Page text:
by Alexandra Bosbeer
[4 March 2018]
Which meaning comes first to your mind? A conflict or dispute, a verbal exchange of opinions between two people who speak more than they listen? Or is an argument an outlining of the rationale behind a conclusion?
The gradual loss of the second meaning and increased use of the first meaning – argument means verbal conflict – is very possibly part of what is ailing our democracies.
Debate is a form of, well, discussion-with-rules which has come into use in policy-making over the past couple of hundred years. (And the smooth and upward path of political development from Athenian democracy that I learned in school was, not surprisingly, much more complicated, irregular, and diverse in direction than the schoolbook recounting.) It is said (by Wikipedia) that the British parliamentary debate is the best known form of debate. Interestingly, for one like myself who has always been shocked by the ‘boos’ and boisterous lack-of-listening in the British parliament, one of the rules is to stick to the question at hand, and another to avoid demeaning the other speaker(s).
Wikipedia emphasizes that debate relies on factual accuracy as well as logical construction of rationale. As someone who was educated in a fairly classical (so, elite) manner (but has never debated using formal rules), I’d say that debate is based on an assumption of logic: it is assumed that rationality will eventually allow us to apply logic to come to the best conclusions and make the right decisions.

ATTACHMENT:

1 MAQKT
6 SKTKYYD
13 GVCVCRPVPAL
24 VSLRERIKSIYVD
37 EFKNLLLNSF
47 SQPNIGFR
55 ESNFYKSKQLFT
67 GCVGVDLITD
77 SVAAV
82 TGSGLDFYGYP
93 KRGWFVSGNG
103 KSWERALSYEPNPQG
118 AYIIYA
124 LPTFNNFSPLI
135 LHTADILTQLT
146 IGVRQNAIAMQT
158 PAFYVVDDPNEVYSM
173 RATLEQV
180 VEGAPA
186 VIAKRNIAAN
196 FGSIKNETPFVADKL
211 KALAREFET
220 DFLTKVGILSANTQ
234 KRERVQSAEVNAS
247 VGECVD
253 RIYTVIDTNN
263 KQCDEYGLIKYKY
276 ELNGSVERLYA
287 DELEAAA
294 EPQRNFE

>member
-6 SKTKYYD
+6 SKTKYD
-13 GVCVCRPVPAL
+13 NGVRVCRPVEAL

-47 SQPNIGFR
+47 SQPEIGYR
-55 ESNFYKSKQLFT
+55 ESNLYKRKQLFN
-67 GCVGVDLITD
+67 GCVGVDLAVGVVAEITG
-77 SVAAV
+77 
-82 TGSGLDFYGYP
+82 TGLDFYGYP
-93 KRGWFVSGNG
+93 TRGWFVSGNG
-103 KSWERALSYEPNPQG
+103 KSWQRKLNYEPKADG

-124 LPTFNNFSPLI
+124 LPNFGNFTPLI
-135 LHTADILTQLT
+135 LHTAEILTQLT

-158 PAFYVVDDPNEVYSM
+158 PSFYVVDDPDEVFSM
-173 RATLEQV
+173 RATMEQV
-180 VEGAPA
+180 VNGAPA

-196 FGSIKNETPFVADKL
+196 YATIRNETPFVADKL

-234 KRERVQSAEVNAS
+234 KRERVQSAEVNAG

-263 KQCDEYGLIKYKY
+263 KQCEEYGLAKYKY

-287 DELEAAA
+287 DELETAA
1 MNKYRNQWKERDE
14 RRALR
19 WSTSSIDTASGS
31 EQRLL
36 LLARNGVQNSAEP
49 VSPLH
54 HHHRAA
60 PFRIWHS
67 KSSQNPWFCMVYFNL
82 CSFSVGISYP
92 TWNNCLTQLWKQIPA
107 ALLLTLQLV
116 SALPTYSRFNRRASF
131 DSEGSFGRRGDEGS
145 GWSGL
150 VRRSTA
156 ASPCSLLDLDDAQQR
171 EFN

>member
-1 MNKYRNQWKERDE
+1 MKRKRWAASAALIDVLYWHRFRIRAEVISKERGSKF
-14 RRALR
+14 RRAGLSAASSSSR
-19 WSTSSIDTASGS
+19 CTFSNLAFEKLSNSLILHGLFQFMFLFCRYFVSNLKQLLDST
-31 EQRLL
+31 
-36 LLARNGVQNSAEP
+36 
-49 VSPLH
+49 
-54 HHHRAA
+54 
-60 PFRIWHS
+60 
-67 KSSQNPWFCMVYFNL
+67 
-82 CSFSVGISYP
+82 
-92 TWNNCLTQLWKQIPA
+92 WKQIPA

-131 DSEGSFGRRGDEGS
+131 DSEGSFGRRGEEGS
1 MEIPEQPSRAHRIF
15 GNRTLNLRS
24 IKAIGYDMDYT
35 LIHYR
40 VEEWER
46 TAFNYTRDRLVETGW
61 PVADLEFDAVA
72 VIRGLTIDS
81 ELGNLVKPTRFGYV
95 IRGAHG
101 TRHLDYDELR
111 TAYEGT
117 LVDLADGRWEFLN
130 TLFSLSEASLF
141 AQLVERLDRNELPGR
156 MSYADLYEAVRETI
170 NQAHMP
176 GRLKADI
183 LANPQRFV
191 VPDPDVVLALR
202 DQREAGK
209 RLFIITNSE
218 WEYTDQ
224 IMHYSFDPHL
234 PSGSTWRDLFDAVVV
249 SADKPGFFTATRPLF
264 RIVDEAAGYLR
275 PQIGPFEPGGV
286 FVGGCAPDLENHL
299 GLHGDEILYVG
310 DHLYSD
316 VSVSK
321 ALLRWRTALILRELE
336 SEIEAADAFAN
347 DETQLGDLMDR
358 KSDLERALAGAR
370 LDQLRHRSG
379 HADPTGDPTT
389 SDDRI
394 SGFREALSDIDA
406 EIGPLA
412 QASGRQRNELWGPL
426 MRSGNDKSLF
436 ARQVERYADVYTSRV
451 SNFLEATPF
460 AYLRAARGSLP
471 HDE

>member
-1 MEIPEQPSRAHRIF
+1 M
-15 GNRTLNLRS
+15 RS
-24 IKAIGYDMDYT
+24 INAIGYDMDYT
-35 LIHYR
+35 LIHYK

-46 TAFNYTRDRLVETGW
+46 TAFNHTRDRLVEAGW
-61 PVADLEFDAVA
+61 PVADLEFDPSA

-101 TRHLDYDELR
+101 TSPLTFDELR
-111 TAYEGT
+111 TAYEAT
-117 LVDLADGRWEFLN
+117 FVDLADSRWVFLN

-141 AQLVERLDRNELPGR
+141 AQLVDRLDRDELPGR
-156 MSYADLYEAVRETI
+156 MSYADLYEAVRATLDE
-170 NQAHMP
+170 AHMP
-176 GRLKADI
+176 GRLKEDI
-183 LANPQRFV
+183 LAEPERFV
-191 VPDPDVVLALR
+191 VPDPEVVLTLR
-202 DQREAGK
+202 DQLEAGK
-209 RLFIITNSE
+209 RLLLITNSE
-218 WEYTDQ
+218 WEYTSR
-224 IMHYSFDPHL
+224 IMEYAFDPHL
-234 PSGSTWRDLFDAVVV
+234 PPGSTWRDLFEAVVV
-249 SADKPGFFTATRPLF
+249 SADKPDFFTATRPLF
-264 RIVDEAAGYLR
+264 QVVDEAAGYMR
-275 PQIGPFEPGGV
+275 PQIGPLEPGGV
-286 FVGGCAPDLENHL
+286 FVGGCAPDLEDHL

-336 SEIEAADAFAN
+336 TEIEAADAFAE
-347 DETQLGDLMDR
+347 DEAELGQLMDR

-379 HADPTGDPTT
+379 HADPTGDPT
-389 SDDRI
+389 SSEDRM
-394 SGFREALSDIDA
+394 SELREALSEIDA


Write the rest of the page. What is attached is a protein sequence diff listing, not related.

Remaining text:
In a debate, one argues for a point, attempting through the use of logic to show how the conclusion follows from the current conditions. A debating competition is judged by considering argument strategy in responding to the arguments of others, for example, as well as the content of the argument and the style of how one speaks.
Debates have rules to shape their form. It can be confusing that debates are sometimes only about one’s style of convincing others: the debater may or may not agree with the position which he or she is arguing for. Appreciation of this style of debate is somewhat rarefied. It depends on an enjoyment of rather dry interpretations and of holding emotions in abeyance. It doesn’t help that sometimes a debating competition is based on entirely silly premises, for example, whether dogs are better pets than cats. From the outside, it can seem that the debaters are engaging in frivolous topics. A debate format can seem unattractive because it uses unfamiliar rules, depends on dry logic, and focuses on silly topics. It can seem to be a hallmark of the elite.
There are two problems with debate, both of which are fairly crucial. One is that arguments often rely on fallacies, and another that we humans are emotional even when we wish to be solely intellectual.
Logical fallacies are the jumps in logical reasoning which can enter any argument. Reading a list of common fallacies can show how often we encounter (and use) fallacies. For example, the ‘appeal to the stone’ is to simply rubbish an idea. Another fallacy is to create a false either-or choice thereby excluding any other options.